Magazine article American Journalism Review

2002 Casey Medals for Distinguished Coverage of Children and Family Issues. (Casey Journalism Center Awards)

Magazine article American Journalism Review

2002 Casey Medals for Distinguished Coverage of Children and Family Issues. (Casey Journalism Center Awards)

Article excerpt

Stories of obese children, the treatment of mentally ill teens and an Internet package on teens who "age out" of foster care were among the top winners of the 2002 Casey Medals for Meritorious Journalism. The awards, first presented by the Casey Journalism Center on Children and Families in 1994, recognize distinguished coverage of children and families in the United States. This year's contest attracted more than 200 entries.

Top honors in the print categories went to: the San Francisco Chronicle; the Pittsburgh Post-Gazette; the Austin American-Statesman; The Albuquerque Tribune; The Herald (Everett, Wash.); The Oakland (Calif.) Tribune; the News & Record (Greensboro, N.C.); National Journal; Gambit Weekly (New Orleans, La.); and The Star-Ledger (Newark, N.J.). First-place awards in electronic journalism went to: the Los Angeles Times; WNYC Radio/New York; WPMI-TV/Mobile, Ala; and Nomadic Pictures.

Twenty-five professional journalists served as judges, evaluating entries for depth and originality of subject, research and documentation, creative presentation and whether the entry conveyed the complex issues that underlie stories of disadvantaged children and families. (Judges are listed at the end of this section.)

First-place winners were honored at an awards luncheon in Washington, D.C., where they each received a Casey Medal and $1,000.

The winning entries are available on the Casey Journalism Center's Web site,

The Casey Journalism Center on Children and Families is a nonpartisan national resource for professional journalists who cover the lives of children and families in the United States, particularly the disadvantaged. CJC is a program of the Philip Merrill College of Journalism at the University of Maryland and is funded by the Annie E. Casey Foundation and The David and Lucile Packard Foundation.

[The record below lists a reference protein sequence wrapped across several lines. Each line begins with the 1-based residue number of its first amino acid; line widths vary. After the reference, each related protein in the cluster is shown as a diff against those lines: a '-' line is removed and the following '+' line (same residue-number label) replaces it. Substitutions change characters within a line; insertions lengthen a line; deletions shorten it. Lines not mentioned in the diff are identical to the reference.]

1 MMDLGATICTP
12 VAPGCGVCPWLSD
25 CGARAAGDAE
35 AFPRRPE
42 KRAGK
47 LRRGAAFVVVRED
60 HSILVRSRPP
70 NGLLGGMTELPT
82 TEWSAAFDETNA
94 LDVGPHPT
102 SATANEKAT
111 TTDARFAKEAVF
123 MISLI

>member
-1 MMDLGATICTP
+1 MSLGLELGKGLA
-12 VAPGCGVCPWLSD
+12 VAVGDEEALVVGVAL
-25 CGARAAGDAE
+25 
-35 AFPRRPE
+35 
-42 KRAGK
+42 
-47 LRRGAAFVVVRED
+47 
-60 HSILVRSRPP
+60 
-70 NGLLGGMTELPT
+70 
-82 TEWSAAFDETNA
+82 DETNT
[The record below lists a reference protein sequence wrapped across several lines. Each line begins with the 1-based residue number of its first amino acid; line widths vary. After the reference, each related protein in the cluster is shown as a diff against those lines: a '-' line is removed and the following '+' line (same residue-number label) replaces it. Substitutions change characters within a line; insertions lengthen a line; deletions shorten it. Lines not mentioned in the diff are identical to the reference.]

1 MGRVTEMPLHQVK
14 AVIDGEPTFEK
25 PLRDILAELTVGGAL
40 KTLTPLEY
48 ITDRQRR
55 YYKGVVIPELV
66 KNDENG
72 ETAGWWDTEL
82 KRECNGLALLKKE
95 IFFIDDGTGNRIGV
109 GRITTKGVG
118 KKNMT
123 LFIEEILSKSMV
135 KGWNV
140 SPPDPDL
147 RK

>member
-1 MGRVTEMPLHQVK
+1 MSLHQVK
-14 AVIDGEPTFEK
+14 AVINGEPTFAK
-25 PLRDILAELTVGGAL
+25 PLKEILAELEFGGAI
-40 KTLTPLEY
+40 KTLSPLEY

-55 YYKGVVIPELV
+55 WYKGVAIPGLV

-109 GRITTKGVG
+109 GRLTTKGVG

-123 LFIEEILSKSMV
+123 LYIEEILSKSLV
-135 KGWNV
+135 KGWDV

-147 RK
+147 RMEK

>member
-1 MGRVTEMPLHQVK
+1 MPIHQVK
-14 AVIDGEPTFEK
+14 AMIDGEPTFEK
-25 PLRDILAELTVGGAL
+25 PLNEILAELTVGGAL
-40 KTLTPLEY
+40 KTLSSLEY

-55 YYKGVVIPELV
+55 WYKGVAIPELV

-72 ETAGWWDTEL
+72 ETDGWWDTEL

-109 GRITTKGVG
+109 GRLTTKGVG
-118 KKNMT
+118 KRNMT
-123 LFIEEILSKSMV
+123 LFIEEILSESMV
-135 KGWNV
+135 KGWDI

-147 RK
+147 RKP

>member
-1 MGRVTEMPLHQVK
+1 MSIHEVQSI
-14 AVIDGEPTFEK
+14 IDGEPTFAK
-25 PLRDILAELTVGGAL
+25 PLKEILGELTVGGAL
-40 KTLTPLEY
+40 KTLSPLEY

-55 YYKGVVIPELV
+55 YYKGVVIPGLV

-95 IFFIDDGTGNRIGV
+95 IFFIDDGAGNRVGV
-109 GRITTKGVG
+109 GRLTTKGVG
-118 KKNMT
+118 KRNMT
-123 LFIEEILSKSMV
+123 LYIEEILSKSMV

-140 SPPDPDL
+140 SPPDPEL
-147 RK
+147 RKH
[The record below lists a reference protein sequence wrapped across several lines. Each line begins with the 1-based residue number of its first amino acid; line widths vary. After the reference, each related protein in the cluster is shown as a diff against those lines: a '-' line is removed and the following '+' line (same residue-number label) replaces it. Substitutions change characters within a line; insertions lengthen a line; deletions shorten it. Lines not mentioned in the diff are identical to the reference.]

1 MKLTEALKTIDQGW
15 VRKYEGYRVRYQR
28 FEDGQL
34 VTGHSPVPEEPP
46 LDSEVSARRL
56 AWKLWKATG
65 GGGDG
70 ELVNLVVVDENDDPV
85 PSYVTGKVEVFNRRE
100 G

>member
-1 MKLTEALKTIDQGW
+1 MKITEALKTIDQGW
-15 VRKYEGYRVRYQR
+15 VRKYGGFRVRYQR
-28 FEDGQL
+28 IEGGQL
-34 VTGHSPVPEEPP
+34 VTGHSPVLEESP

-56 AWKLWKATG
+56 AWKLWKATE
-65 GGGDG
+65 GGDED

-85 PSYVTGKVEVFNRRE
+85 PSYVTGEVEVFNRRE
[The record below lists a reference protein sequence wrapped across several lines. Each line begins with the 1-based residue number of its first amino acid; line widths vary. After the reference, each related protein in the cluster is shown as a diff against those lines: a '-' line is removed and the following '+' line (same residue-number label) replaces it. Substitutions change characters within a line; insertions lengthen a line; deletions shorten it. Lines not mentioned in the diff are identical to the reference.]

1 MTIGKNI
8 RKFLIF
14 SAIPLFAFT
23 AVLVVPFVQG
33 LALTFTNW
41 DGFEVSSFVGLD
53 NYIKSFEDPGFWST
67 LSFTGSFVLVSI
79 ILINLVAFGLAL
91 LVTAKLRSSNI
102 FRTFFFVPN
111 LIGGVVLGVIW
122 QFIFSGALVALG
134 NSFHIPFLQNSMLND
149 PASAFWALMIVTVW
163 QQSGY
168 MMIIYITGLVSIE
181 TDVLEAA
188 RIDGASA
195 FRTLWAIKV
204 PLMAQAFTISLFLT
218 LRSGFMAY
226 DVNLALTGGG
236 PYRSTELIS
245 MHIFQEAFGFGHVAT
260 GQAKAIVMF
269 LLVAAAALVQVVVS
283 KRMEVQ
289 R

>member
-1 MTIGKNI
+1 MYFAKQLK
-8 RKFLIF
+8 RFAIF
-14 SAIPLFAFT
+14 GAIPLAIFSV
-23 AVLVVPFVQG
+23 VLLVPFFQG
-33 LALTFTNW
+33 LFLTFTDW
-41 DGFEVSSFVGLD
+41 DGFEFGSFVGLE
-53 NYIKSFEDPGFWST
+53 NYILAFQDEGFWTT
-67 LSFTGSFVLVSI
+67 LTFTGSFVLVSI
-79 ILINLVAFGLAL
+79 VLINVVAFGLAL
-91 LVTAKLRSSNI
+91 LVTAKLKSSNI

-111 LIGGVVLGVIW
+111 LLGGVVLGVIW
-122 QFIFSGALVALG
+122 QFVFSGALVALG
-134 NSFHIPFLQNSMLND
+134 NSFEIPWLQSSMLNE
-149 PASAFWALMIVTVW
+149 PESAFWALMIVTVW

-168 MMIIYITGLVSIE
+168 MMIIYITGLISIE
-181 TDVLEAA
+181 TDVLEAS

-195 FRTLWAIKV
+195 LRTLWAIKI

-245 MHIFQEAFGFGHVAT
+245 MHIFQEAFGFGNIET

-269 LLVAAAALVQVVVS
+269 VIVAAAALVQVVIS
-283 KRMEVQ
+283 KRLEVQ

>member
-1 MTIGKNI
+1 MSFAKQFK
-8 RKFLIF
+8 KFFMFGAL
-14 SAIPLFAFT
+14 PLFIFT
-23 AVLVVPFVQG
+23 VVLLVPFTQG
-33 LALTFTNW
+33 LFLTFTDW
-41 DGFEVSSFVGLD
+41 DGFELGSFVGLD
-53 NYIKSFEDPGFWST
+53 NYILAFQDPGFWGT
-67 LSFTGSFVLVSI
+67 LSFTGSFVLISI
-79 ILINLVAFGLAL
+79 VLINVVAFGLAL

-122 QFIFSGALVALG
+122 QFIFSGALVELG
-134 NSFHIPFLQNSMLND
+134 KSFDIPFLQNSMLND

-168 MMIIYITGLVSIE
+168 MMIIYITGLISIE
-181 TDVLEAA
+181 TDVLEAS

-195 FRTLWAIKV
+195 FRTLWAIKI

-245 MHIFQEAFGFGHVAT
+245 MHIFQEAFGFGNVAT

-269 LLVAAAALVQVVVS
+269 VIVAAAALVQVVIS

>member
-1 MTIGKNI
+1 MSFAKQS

2002 Casey Medal Winners and Judges' Comments

Daily Newspapers, 200,000+ Circulation: Daily/Single Story

Kim Severson and Meredith May, San Francisco Chronicle, "Growing Up Too Fat."

While many people know that children are fatter today than ever before, this comprehensive and enlightening package probes the causes of childhood obesity and its effects on society. The reporters introduce us to children whose health problems mirror those of middle age; provide eye-opening information about the fat content in fast foods; explore the role of race and class in obesity; and reveal the alarming opinion, especially among teenage boys, that being fat is okay. The "Diary of a Teenage Diet" graphic, charting a week's meals for two high school students, adds a great finishing touch.


Alex Fryer, The Seattle Times, "The Trouble with Eli."

Eli has spent seven years in foster care at a cost of $400,000, but Washington state still can't find a permanent home for him and other behaviorally disturbed children. The 14-year-old is so violent that no one -- not even in group homes -- wants him around. Fryer takes a dispassionate but sensitive look at Eli and his fractured life. He does a masterful job delineating the efforts and choices made on the boy's behalf without vilifying his mother or social workers.

Honorable Mention:

Julie Sullivan and Motoya Nakamura, The Oregonian, "This is How We Live."

Sullivan uses tight, descriptive writing and nice pacing to totally engage the reader in this tale of an exasperated mother trying to care for three autistic daughters.

Daily Newspapers, 200,000 + Circulation: Project/Series

Steve Twedt, Pittsburgh Post-Gazette, "It's a Crime: How Mentally Ill Teens are Trapped in Lockups."

An outstanding project that documented the ill effects of treating troubled youths as criminals rather than providing them with effective mental health treatment, social skill building and job training. …

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